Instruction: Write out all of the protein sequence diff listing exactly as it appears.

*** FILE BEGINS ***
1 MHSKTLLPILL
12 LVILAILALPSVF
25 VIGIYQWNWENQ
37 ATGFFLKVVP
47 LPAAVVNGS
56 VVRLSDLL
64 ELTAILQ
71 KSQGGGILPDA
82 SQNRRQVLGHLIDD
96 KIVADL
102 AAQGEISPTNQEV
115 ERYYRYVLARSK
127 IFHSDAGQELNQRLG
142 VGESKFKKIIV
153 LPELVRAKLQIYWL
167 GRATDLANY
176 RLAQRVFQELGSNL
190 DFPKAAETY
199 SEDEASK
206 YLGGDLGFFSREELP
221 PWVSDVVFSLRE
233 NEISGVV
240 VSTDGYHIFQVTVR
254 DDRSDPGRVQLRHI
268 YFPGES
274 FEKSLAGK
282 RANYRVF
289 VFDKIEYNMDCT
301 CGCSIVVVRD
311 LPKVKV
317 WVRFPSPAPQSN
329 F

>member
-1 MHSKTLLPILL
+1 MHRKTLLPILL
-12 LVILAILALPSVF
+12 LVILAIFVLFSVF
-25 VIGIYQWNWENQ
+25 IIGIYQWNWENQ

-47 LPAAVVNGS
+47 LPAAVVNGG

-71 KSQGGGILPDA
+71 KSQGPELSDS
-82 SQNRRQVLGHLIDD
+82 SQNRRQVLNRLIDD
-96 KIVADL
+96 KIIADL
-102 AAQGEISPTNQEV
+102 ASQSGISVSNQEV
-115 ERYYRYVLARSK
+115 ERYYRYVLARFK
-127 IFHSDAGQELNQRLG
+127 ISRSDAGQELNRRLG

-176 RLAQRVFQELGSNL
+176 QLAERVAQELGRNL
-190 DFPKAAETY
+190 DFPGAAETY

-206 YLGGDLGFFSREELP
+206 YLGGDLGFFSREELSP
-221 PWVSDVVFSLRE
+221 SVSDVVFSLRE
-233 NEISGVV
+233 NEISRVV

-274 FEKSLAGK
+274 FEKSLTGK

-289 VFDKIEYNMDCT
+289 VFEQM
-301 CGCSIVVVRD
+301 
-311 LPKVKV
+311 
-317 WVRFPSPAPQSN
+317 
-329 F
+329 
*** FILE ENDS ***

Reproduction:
1 MHSKTLLPILL
12 LVILAILALPSVF
25 VIGIYQWNWENQ
37 ATGFFLKVVP
47 LPAAVVNGS
56 VVRLSDLL
64 ELTAILQ
71 KSQGGGILPDA
82 SQNRRQVLGHLIDD
96 KIVADL
102 AAQGEISPTNQEV
115 ERYYRYVLARSK
127 IFHSDAGQELNQRLG
142 VGESKFKKIIV
153 LPELVRAKLQIYWL
167 GRATDLANY
176 RLAQRVFQELGSNL
190 DFPKAAETY
199 SEDEASK
206 YLGGDLGFFSREELP
221 PWVSDVVFSLRE
233 NEISGVV
240 VSTDGYHIFQVTVR
254 DDRSDPGRVQLRHI
268 YFPGES
274 FEKSLAGK
282 RANYRVF
289 VFDKIEYNMDCT
301 CGCSIVVVRD
311 LPKVKV
317 WVRFPSPAPQSN
329 F

>member
-1 MHSKTLLPILL
+1 MHRKTLLPILL
-12 LVILAILALPSVF
+12 LVILAIFVLFSVF
-25 VIGIYQWNWENQ
+25 IIGIYQWNWENQ

-47 LPAAVVNGS
+47 LPAAVVNGG

-71 KSQGGGILPDA
+71 KSQGPELSDS
-82 SQNRRQVLGHLIDD
+82 SQNRRQVLNRLIDD
-96 KIVADL
+96 KIIADL
-102 AAQGEISPTNQEV
+102 ASQSGISVSNQEV
-115 ERYYRYVLARSK
+115 ERYYRYVLARFK
-127 IFHSDAGQELNQRLG
+127 ISRSDAGQELNRRLG

-176 RLAQRVFQELGSNL
+176 QLAERVAQELGRNL
-190 DFPKAAETY
+190 DFPGAAETY

-206 YLGGDLGFFSREELP
+206 YLGGDLGFFSREELSP
-221 PWVSDVVFSLRE
+221 SVSDVVFSLRE
-233 NEISGVV
+233 NEISRVV

-274 FEKSLAGK
+274 FEKSLTGK

-289 VFDKIEYNMDCT
+289 VFEQM
-301 CGCSIVVVRD
+301 
-311 LPKVKV
+311 
-317 WVRFPSPAPQSN
+317 
-329 F
+329 